Less Is More
Mandatory minimum sentences should be minimized.
Apr 15, 2013, Vol. 18, No. 29 • By ELI LEHRER
Community service, particularly oriented towards helping those harmed by one’s crime (so-called “restorative justice,” often considered a fifth major purpose of the criminal justice system), can and should play a larger role in sentencing than it does, but, like fines, does not serve society’s interest in retribution. Even when it involves objectively unpleasant tasks like picking up garbage, community service is a socially admirable thing that many do voluntarily. Community supervision, parole, and probation also deserve broader use and can incapacitate, but don’t carry nearly the sting of prison time. Particularly for people who commit one or two awful acts (say, smuggling heroin as a favor to a lover or killing someone while driving drunk) but haven’t lived a life of crime, simply meeting with a probation officer, submitting to drug tests, and observing a curfew is more an inconvenience than a punishment.
And thus, there seems to be a paradox. Mandatory minimums can have horrible consequences but have helped to reduce crime, increase fairness, and satisfy standards of retribution. This doesn’t mean the current system of mandatory minimums should remain in place. Indeed, one recent innovation appears to offer a happy medium that would retain most of the good effects of mandatory minimums while reducing the bad ones: a practice called “swift and certain sanctions.”
Such “swift and certain” regimes, used largely for people on parole and probation, sentence offenders to very short stays in prison—often only a weekend—when they fail a drug test or get caught hanging out with criminal buddies. This contrasts with traditional parole and probation systems that allow multiple violations with no serious consequences but, at some point, send offenders back behind bars to serve out multiyear sentences.
“Swift and certain” plans have resulted in enormous increases in compliance with parole and probation conditions, reduced crime, and, by replacing long sentences with short ones, saved millions of dollars in incarceration costs. The research on these programs done by the National Institute of Justice and Pew Charitable Trust’s Public Safety Performance Project strongly suggests that incarceration has a rather low “minimum effective dose,” to use the medical term. A little time in jail can actually be more effective in producing socially desirable outcomes than a long stay in prison, so long as the punishment is relatively certain.
Applying the same type of standard to criminal laws on the front end of the system could produce similarly beneficial results. The social harm from mandatory minimums—at least for less serious offenders—comes mostly from their length. The financial costs of imprisonment accrue with each day prisoners spend behind bars. The personal costs to prisoners grow progressively more significant over longer and longer sentences. Any sentence of more than a month or two makes it impossible to hold onto a job. All but the strongest personal relationships, likewise, will end after more than a year or two behind bars.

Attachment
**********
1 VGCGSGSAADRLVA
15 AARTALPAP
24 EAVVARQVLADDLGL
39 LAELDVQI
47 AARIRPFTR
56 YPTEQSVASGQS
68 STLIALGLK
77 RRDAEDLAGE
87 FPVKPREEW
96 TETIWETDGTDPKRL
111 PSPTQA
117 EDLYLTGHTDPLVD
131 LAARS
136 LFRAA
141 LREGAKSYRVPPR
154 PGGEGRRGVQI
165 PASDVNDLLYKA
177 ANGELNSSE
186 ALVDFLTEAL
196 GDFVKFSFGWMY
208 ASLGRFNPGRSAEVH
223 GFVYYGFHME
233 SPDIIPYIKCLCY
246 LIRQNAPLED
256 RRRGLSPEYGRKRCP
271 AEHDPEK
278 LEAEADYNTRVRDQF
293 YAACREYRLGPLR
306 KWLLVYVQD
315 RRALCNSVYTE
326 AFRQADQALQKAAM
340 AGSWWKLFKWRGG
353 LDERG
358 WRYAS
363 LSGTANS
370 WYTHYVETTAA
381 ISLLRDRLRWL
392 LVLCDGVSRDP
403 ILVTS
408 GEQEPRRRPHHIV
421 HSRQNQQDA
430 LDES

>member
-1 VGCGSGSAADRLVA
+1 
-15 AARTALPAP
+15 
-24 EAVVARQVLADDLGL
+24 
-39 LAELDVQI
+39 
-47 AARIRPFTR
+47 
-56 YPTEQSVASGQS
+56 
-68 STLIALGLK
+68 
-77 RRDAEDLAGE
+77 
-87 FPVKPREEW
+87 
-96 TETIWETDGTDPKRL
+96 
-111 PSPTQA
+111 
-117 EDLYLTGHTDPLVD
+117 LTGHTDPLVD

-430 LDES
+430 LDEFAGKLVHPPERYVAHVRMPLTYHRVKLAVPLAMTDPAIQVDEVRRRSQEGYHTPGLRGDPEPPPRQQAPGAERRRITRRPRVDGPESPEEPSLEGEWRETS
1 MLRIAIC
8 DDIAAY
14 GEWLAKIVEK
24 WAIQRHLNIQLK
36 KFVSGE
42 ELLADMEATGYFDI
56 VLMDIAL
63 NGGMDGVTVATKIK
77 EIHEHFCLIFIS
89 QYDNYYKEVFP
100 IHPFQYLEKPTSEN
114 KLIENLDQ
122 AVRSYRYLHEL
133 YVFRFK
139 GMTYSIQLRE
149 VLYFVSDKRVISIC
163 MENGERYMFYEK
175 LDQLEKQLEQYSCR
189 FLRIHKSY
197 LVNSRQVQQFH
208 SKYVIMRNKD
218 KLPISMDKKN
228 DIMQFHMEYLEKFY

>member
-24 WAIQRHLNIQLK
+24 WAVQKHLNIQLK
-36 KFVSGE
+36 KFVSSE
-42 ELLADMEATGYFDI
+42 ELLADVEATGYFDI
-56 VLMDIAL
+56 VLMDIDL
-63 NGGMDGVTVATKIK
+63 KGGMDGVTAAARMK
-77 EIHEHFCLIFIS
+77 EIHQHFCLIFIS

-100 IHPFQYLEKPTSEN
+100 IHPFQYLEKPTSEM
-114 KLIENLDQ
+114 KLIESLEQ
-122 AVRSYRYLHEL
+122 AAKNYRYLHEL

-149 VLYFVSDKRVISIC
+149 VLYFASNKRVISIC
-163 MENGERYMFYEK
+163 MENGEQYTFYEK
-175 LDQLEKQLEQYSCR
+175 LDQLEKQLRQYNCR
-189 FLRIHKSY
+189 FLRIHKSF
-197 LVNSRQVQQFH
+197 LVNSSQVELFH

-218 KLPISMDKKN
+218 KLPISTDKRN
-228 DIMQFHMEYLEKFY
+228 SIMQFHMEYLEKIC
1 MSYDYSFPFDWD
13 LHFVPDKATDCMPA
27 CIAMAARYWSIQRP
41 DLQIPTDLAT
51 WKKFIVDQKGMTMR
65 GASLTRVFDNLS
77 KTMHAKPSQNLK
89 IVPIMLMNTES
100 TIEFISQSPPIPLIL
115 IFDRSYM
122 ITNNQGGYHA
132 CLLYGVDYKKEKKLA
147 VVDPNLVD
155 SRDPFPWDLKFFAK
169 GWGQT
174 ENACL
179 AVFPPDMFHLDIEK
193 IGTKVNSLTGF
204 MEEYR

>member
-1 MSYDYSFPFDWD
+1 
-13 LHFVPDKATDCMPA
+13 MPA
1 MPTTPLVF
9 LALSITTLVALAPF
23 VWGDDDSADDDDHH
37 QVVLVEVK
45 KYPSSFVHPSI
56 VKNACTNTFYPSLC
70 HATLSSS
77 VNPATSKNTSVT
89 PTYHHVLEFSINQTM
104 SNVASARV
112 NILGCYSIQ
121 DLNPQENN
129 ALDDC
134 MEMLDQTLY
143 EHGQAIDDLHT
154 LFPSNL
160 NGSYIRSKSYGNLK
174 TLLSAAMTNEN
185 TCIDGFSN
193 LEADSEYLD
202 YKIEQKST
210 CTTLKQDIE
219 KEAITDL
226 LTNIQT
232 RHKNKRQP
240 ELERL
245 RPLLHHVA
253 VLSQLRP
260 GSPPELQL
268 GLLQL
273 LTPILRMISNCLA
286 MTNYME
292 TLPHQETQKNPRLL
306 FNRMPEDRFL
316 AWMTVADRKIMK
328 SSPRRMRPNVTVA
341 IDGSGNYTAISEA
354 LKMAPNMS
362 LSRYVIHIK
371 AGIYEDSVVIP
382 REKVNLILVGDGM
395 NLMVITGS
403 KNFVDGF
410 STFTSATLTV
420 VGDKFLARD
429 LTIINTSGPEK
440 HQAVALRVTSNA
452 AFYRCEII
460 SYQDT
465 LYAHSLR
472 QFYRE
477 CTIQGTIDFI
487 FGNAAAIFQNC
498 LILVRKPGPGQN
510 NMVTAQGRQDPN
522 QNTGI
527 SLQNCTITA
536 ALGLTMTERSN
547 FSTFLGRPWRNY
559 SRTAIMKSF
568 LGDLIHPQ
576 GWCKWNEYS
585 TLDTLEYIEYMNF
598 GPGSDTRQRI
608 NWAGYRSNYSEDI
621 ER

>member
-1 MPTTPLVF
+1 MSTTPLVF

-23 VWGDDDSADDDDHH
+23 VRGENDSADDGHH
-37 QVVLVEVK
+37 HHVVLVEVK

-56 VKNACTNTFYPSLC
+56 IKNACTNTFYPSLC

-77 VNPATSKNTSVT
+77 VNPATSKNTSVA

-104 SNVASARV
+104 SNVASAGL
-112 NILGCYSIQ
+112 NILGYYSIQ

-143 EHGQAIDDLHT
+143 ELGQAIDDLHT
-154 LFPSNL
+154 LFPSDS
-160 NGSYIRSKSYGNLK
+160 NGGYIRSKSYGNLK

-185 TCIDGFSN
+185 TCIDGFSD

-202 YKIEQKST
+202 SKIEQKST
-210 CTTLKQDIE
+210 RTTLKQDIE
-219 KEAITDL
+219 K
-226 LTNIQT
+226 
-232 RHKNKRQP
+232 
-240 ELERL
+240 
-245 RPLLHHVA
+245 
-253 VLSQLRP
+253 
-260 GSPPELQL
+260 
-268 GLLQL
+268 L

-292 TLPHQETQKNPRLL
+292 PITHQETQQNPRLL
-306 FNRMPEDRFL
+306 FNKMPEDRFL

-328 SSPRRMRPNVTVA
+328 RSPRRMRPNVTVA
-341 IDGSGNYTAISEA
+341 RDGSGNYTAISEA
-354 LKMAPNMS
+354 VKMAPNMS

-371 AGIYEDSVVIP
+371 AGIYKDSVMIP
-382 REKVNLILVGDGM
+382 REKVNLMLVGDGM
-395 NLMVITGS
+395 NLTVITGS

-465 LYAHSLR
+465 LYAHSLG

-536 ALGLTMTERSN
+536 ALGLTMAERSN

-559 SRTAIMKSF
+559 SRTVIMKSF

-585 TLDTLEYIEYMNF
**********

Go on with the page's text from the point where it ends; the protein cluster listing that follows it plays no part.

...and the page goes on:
On the other hand, the deterrent and retributive effects of prison for people who aren’t ensconced in the underworld are significant even with a short sentence. The amount of social disgrace aimed at stockbrokers and lawyers who are locked up is roughly the same whether they serve one month or one year. Likewise, nearly every prison memoir recounts a common experience that the simple shock of being locked up quickly wears off, and much of the real “punishment” happens in the first few days and weeks behind bars.
This would suggest a partial revision of criminal laws that’s somewhere between the mandatory minimum system of today and the almost purely discretionary system that prevailed before the 1980s. Under such a system of “minimum minimums,” almost all offenses that currently carry a mandatory minimum would still require some time behind bars. On the other hand, the minimum sentences in question, particularly for nonviolent offenders like embezzlers and drug couriers, would be much shorter. To emphasize the retributive character of imprisonment for nonviolent offenses, judges might be encouraged to make greater use of practices that schedule sentences in ways that maximize punishment while reducing costs to society. A student caught dealing cocaine in a college dorm, for example, might get sentenced to spend spring break or summer vacation in jail.
These short, sometimes shocking prison sentences would serve both to punish offenders and deter future crime. But they would do so without destroying lives or warehousing human capital, as the current regime of mandatory minimum prison sentences is doing.
Eli Lehrer is president of R Street.
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